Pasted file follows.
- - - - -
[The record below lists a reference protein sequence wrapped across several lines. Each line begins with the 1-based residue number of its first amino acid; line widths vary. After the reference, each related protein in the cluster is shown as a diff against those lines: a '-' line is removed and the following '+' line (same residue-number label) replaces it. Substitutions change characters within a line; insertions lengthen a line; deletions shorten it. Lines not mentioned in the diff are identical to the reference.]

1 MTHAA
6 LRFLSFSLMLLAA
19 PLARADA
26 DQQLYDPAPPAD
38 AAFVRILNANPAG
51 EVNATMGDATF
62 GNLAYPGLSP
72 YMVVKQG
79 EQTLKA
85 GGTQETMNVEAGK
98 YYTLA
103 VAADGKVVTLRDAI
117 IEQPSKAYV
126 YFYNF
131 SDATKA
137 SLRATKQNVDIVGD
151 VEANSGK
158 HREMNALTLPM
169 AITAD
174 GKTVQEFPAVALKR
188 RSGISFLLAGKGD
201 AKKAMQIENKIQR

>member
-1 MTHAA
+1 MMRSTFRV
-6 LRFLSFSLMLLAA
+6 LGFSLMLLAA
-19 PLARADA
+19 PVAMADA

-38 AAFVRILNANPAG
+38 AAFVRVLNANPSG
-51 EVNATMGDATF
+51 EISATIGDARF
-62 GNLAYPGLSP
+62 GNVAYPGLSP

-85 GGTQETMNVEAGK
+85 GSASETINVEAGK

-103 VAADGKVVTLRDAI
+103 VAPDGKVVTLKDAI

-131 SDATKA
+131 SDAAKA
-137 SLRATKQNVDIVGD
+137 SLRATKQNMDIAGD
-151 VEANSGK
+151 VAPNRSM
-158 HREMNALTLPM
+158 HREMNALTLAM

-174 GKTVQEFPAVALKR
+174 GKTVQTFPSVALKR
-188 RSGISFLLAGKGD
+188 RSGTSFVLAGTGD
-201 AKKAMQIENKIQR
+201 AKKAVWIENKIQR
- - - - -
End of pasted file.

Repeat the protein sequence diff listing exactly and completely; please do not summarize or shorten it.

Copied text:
[The record below lists a reference protein sequence wrapped across several lines. Each line begins with the 1-based residue number of its first amino acid; line widths vary. After the reference, each related protein in the cluster is shown as a diff against those lines: a '-' line is removed and the following '+' line (same residue-number label) replaces it. Substitutions change characters within a line; insertions lengthen a line; deletions shorten it. Lines not mentioned in the diff are identical to the reference.]

1 MTHAA
6 LRFLSFSLMLLAA
19 PLARADA
26 DQQLYDPAPPAD
38 AAFVRILNANPAG
51 EVNATMGDATF
62 GNLAYPGLSP
72 YMVVKQG
79 EQTLKA
85 GGTQETMNVEAGK
98 YYTLA
103 VAADGKVVTLRDAI
117 IEQPSKAYV
126 YFYNF
131 SDATKA
137 SLRATKQNVDIVGD
151 VEANSGK
158 HREMNALTLPM
169 AITAD
174 GKTVQEFPAVALKR
188 RSGISFLLAGKGD
201 AKKAMQIENKIQR

>member
-1 MTHAA
+1 MMRSTFRV
-6 LRFLSFSLMLLAA
+6 LGFSLMLLAA
-19 PLARADA
+19 PVAMADA

-38 AAFVRILNANPAG
+38 AAFVRVLNANPSG
-51 EVNATMGDATF
+51 EISATIGDARF
-62 GNLAYPGLSP
+62 GNVAYPGLSP

-85 GGTQETMNVEAGK
+85 GSASETINVEAGK

-103 VAADGKVVTLRDAI
+103 VAPDGKVVTLKDAI

-131 SDATKA
+131 SDAAKA
-137 SLRATKQNVDIVGD
+137 SLRATKQNMDIAGD
-151 VEANSGK
+151 VAPNRSM
-158 HREMNALTLPM
+158 HREMNALTLAM

-174 GKTVQEFPAVALKR
+174 GKTVQTFPSVALKR
-188 RSGISFLLAGKGD
+188 RSGTSFVLAGTGD
-201 AKKAMQIENKIQR
+201 AKKAVWIENKIQR